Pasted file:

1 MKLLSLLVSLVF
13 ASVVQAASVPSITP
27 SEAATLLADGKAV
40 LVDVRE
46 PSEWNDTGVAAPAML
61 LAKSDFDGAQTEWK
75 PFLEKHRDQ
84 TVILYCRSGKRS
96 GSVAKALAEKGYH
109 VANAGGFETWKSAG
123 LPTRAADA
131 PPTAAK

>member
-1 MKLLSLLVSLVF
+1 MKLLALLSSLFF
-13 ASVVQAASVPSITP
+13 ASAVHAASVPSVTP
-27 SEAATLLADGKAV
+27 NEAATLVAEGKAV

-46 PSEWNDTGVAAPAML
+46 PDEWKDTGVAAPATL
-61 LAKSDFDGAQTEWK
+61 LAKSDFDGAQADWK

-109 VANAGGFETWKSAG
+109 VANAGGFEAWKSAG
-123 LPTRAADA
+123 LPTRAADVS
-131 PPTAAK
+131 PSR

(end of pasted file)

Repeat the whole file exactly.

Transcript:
1 MKLLSLLVSLVF
13 ASVVQAASVPSITP
27 SEAATLLADGKAV
40 LVDVRE
46 PSEWNDTGVAAPAML
61 LAKSDFDGAQTEWK
75 PFLEKHRDQ
84 TVILYCRSGKRS
96 GSVAKALAEKGYH
109 VANAGGFETWKSAG
123 LPTRAADA
131 PPTAAK

>member
-1 MKLLSLLVSLVF
+1 MKLLALLSSLFF
-13 ASVVQAASVPSITP
+13 ASAVHAASVPSVTP
-27 SEAATLLADGKAV
+27 NEAATLVAEGKAV

-46 PSEWNDTGVAAPAML
+46 PDEWKDTGVAAPATL
-61 LAKSDFDGAQTEWK
+61 LAKSDFDGAQADWK

-109 VANAGGFETWKSAG
+109 VANAGGFEAWKSAG
-123 LPTRAADA
+123 LPTRAADVS
-131 PPTAAK
+131 PSR